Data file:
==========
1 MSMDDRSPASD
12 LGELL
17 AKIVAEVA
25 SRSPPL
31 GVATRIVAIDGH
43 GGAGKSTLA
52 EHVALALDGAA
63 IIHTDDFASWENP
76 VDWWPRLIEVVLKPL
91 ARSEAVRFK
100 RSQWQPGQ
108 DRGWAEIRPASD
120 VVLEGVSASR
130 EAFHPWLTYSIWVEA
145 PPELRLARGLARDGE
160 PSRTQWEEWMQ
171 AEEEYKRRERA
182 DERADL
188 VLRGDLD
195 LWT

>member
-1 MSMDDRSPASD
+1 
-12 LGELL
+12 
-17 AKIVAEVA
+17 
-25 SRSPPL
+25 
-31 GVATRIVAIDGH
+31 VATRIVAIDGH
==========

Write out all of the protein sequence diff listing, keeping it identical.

1 MSMDDRSPASD
12 LGELL
17 AKIVAEVA
25 SRSPPL
31 GVATRIVAIDGH
43 GGAGKSTLA
52 EHVALALDGAA
63 IIHTDDFASWENP
76 VDWWPRLIEVVLKPL
91 ARSEAVRFK
100 RSQWQPGQ
108 DRGWAEIRPASD
120 VVLEGVSASR
130 EAFHPWLTYSIWVEA
145 PPELRLARGLARDGE
160 PSRTQWEEWMQ
171 AEEEYKRRERA
182 DERADL
188 VLRGDLD
195 LWT

>member
-1 MSMDDRSPASD
+1 
-12 LGELL
+12 
-17 AKIVAEVA
+17 
-25 SRSPPL
+25 
-31 GVATRIVAIDGH
+31 VATRIVAIDGH